How Content Marketing Can Save Your Digital Marketing Strategy
In a television series, this would be the beginning of the episode where we bring you up to speed on early character development moments you may have missed.
If you’ve tuned into the Content Marketing Institute for any length of time, you are no doubt familiar with the importance we place on the idea of developing a documented, strategic plan. Each year in our research, we find that a cohesive, documented strategy is one thing that separates successful vs. unsuccessful content marketers.
In the 2018 B2B research, 62% of the most successful content marketers have a documented strategy vs. 16% of the least successful.
One thing we’ve had to repeatedly clarify is that content marketing doesn’t simply replace your broader integrated marketing strategy. Many of the “content-marketing-is-dead” articles make the false assertion that we proposed businesses stop classic advertising, PR, cold calling, and all other forms of classic marketing in lieu of content marketing.
Content marketing is, and has always been, best served as an integrated infusion into a broader marketing strategy – a multiplier. Content marketing is the opportunity to make everything we do better.
For many businesses, content marketing is but a small fraction of their overall integrated marketing, perhaps helping one aspect of a broader strategy. For other companies, it may be the vast majority of what they do. Your balance is uniquely yours as part of your strategy.
But, interestingly, I’ve started to see an increasingly larger opportunity for content marketers to play a true leadership role in that broader marketing strategy. Content marketing strategy can be the foundation for a nonexistent integrated digital marketing strategy.
Let me explain.
Today’s integrated marketing strategy isn’t
In 2017, I traveled more than 185,000 miles working with enterprises to operationalize nascent (or broken) content marketing strategies. In most cases, I noticed the one thing paralyzing their content marketing strategy was the lack of clarity for the broader digital – or integrated – marketing strategy.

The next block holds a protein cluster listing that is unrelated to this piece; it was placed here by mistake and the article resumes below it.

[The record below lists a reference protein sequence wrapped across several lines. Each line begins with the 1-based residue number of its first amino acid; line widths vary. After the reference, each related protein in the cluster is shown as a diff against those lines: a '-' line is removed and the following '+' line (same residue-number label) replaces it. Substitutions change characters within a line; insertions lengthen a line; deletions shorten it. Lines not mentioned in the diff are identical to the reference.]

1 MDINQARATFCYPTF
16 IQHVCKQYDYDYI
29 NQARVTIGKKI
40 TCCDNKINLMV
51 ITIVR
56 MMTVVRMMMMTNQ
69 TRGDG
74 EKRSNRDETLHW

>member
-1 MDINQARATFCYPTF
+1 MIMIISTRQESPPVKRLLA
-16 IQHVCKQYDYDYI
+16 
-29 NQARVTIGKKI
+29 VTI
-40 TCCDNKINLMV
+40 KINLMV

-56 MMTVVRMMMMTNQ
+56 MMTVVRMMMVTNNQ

“Tell me about your overall marketing strategy” is one of the first discussions I want to have as part of understanding where a new content marketing approach can help the best. And, time and again, the most common answer is something along the lines of “well, see, that’s one of our big challenges.”
I went through my 2017 client notes, and, over the course of the year, I worked directly with 30 companies. Of the 30 organizations, 19 were B2B and 11 were B2C or B2B2C. (I worked with two nonprofits that target consumers, so I put them into the B2C group.)
Now, while hardly scientific, here are some interesting observations. Of the 30 companies:
- 96% of the companies (all but one) said they were siloed and had an increasingly difficult time aligning their enterprise digital marketing efforts across products, channels, regions, or even functional areas (brand vs. PR vs. demand generation).
- 85% of the B2B companies and 60% of the B2C companies were “frustrated” because, while they were “doing a lot of digital,” they either didn’t have a cohesive strategy or digital was a separate effort and, ironically, often competitive with what other functional areas were working on.
- 56% (17 of the 30, mostly B2B) said their company had no current integrated digital marketing strategy where they could roll up a broader view of all the PR, paid media campaigns, social media efforts, lead nurturing, or content-focused platforms. The main reasons were threefold:
- They were siloed by channel and by function, and in the midst of “reorganization.” The idea of an integrated roll-up strategy was “evolving” (this was surprisingly common last year).
- They never developed an integrated approach – and don’t even really know what it would look like.
- They had a combination of both the first and second reasons.
My experience aligns somewhat with research on this topic. One recent study by Smart Insights found that only 34% of marketers felt their organization had a clearly articulated integrated digital marketing strategy. Almost half of the respondents said they were “doing digital marketing” without a defined strategy.
Another study (albeit a few years old) from Marketo found that more than a third of marketers don’t have a documented marketing plan.
What I find fascinating about all of this is that it may well explain why we see so much frustration in businesses finding their content marketing groove. If, as we believe, successful content marketing is best served as a multiplier to an integrated marketing strategy, it stands to reason that having an understanding of that marketing strategy would be an…